Getting rid of troublesome tenant isn't as simple as just asking him to leave. To evict the tenant you'll need to give him notice of your intentions and a chance to leave on his own before you file for an eviction in court. The amount of notice required depends on state and sometimes local laws, as well as on the grounds for eviction.
In most states, the law requires you to notify a tenant of your plans to either terminate or not renew her lease. The notice must usually be in writing and is often known as a “quit notice.” A quit notice is not an official court document: You write it and serve it to the tenant. If the tenant ignores the quit notice, you must then file for an eviction at your local courthouse. At that time, you'll have to arrange to have your tenant served with a summons to the eviction hearing.
State landlord-tenant laws usually define the type of quit notice you must use. If your tenant is behind on rent, you may have to give him a “pay or quit notice” which instructs him to pay the rent or leave the apartment. On the other hand, if the problem is a lease violation, such as having an unauthorized pet, you may have to give your tenant a “cure or quit notice,” informing him that he must get rid of the pet or terminate his tenancy. If the problem is illegal behavior or your tenant has repeatedly violated the lease, state law may allow you to serve her with an “unconditional quit notice." This type of notice does not give the tenant any options for remaining in your property.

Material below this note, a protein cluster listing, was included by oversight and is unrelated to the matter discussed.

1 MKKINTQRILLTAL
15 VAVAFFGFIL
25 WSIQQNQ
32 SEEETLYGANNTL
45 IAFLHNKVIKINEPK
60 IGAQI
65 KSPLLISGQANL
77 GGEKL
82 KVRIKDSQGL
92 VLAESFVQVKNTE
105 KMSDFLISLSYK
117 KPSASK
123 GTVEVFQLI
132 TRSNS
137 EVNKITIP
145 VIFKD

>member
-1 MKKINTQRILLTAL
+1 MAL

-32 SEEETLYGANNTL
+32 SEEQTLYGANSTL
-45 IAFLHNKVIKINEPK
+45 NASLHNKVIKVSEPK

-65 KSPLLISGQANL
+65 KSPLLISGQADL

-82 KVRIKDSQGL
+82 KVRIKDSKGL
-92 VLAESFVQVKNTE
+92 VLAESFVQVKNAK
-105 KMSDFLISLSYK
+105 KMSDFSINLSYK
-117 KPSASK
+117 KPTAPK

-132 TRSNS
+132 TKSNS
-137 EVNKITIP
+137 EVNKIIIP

State laws determine the length of time a tenant has to pay rent, remedy a problem or simply leave after you serve the quit notice. The tenant may have several weeks to correct a problem or only have 24 hours to vacate the rental unit. The length of time prescribed on a quit notice usually corresponds to the severity of the grounds for eviction.
Some landlords think that a verbal or written request to leave is enough to evict a tenant. But eviction is a legal process that must be ordered by a judge. You should never attempt to evict a tenant without a court order. In most states it is illegal for you to attempt to force a tenant out by changing the locks, cutting off utilities or physically removing the tenant or her belongings from the rental unit. Doing any of these things can result in legal action, including criminal charges, against you.
Avoid conflict with your tenants by making sure that your rental and lease agreements clearly state your policies and expectations. If you are having trouble with a tenant, take the time to talk with him to see if you can resolve the situation. Many communities provide eviction mediation services. In eviction mediation, you and your tenant sit down with a neutral third party who tries to help you work out your differences. In some places, eviction mediators can negotiate a legally enforceable agreement for a tenant to move out without the property owner having to go to eviction court.
- Nolo: How Evictions Work; The Rules for Landlords and Property Managers
- Nolo: Don't Lock Out or Freeze Out a Tenant
- American Landlord. "State Eviction Laws for Curable Violations." Accessed Oct. 6, 2020.
- Justia. "Eviction." Accessed Oct. 6, 2020.
- Nolo. "How to Delay an Eviction." Accessed Oct. 6, 2020.
- Experian. "How Does an Eviction Affect Your Credit Report?" Accessed Oct. 6, 2020.
- Fair Credit Reporting Act. "§ 1681c. Requirements Relating to Information Contained in Consumer Reports." Accessed Oct. 6, 2020.
Lainie Petersen writes about business, real estate and personal finance, drawing on 25 years experience in publishing and education. Petersen's work appears in Money Crashers, Selling to the Masses, and in Walmart News Now, a blog for Walmart suppliers. She holds a master's degree in library science from Dominican University.